“There is a history in all men’s lives,
Figuring the nature of the times deceased
The which observed, a man may profesy,
With a near aim, of the main chance of things
As yet not come to life…”(1)
Therefore a quick glance at the life of this notorious character, may offer some clues.
Ayn Rand was born Alissa Rosenbaum in 1905, in St. Petersburg, Russia. She obtained a degree in history at the University of Leningrad in 1924 and formed her ideas and perceptions of America from the Hollywood movies imported into Russia. After moving to America and to Hollywood, she dabbled in playwriting and movie script editing. Eventually she found an editor who published her first novel, “The Fountainhead.”
The protagonist is an architect named Howard Roark, Rand’s embodiment of the ideal man, a “romantic rapist”, an absolute individualist who would ever assert, and never doubt his own convictions.
A group of followers gathered around the author, mostly students eager to impersonate and copy her fictional heroes. Two of them became very important to Alissa Blumenthal (now Ayn Rand). They were another Blumenthal (Nathan) and his wife Barbara Weidman. To the point that Rand and her husband moved to New York to follow her followers. Rand started an affair with Nathan Blumenthal, who was 20 years her junior. Nathan Blumenthal was so taken with Ayn Rand that he decided to incorporate the meme ‘Rand’ into his own name – and Nathan Blumenthal became Nathan Branden.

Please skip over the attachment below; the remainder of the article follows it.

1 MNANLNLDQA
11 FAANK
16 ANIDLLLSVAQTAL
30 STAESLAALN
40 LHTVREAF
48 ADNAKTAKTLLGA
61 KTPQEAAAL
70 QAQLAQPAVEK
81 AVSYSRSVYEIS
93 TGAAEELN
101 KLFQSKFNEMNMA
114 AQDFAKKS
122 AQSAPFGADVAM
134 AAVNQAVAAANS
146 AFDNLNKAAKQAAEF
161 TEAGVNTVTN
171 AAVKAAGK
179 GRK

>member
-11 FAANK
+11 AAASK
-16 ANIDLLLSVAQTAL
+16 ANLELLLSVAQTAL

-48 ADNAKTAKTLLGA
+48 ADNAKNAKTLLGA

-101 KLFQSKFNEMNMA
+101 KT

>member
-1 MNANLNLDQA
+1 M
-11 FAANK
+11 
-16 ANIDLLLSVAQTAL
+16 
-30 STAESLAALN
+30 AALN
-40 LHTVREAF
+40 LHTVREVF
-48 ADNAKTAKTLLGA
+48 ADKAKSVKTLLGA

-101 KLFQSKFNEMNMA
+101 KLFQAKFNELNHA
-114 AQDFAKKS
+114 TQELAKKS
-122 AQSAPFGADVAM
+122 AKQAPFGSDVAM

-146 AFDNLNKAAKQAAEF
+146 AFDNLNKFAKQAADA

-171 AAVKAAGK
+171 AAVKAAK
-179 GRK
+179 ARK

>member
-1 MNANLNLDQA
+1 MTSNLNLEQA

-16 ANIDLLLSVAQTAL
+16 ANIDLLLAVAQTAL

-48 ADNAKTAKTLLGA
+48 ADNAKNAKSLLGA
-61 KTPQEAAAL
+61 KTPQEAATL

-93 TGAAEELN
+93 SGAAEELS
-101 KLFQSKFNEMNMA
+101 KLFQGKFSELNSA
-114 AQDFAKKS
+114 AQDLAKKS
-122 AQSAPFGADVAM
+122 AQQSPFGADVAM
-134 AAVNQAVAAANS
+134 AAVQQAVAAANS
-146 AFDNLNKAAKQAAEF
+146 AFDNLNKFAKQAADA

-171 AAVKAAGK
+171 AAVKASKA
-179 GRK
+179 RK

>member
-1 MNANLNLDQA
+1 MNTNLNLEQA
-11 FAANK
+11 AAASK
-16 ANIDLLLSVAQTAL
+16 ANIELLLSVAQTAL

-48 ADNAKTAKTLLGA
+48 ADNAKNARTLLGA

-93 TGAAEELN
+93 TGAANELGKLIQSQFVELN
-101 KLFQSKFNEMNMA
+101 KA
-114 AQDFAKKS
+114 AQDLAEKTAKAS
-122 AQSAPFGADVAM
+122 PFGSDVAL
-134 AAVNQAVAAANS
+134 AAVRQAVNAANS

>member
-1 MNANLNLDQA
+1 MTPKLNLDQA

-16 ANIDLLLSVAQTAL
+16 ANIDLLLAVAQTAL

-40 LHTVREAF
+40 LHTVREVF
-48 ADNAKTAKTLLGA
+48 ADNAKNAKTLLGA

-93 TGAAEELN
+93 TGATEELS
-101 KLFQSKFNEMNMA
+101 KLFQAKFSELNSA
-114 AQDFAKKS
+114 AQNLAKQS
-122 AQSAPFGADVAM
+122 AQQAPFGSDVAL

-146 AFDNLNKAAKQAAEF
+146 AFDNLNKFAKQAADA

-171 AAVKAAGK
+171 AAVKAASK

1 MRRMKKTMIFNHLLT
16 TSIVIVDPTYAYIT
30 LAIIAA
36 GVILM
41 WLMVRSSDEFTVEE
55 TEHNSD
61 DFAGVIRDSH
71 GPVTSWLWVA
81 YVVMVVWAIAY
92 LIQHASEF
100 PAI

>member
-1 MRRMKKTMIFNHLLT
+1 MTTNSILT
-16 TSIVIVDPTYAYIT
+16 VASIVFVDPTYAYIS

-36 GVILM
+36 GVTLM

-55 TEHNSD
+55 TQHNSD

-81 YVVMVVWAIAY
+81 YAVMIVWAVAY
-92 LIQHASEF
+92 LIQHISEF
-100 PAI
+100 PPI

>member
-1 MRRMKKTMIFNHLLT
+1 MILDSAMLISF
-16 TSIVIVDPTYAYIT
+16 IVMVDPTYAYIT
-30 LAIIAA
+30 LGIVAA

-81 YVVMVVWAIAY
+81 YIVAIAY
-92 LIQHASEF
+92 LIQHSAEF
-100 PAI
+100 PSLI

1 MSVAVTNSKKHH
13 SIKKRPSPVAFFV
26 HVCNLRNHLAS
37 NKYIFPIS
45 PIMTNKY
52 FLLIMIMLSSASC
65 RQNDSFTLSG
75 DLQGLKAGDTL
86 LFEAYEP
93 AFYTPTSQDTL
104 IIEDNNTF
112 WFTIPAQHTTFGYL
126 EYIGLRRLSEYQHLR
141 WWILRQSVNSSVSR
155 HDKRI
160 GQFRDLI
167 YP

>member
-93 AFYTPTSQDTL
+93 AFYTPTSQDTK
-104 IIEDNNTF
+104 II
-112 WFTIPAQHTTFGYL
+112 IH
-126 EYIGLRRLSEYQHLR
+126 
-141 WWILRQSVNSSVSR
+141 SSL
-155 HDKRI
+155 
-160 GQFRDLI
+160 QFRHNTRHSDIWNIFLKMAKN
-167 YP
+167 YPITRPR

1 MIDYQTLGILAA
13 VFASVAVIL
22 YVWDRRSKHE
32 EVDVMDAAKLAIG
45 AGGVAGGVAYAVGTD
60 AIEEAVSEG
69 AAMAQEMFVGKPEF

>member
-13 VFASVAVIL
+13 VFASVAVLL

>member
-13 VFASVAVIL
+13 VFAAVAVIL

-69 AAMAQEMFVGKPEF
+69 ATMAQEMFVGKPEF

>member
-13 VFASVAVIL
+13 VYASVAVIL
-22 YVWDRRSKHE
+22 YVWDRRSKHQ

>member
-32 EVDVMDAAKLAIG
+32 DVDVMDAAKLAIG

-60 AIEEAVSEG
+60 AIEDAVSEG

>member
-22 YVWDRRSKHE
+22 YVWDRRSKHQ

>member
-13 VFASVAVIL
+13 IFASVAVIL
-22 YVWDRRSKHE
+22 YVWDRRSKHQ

Ayn Rand persuaded her husband and Branden’s wife to agree to a structured menage-a-trois, or whatever, whereby she and Branden would have one encounter per week. Meantime Rand and Branden had founded some kind of club or think-tank, inadvertently and ironically called the “Collective”.
Sometime later, Branden-Blumenthal grew tired of Ayn Rand, and began to sleep with a married model of 24, Patrecia (not a spelling error) Scott.
Humiliated, Rand put a public curse on Brandon, uttered in front of an audience at the “Collective”, as follows, “If you have one ounce of morality left in you, an ounce of psychological health – you will be impotent for the next 20 years! And if you achieve potency sooner, you will know it is a sign of still worse moral degradation.”
Interesting implied definitions of ‘health’ and ‘morality’. As one critic put it, *** “Rand’s personal life was consistent with her philosophy of not giving a shit about anybody but herself.”
Rand has had an extraordinary influence on the minds of latter-day political decision-makers. Therefore we may strike a parallel between Rand’s idea of morality and the current Administration’s consistency of policies. When, in the same week when the degrading report on government-authorized torture was released, the same administration scolded Venezuela about alleged disregard of human rights.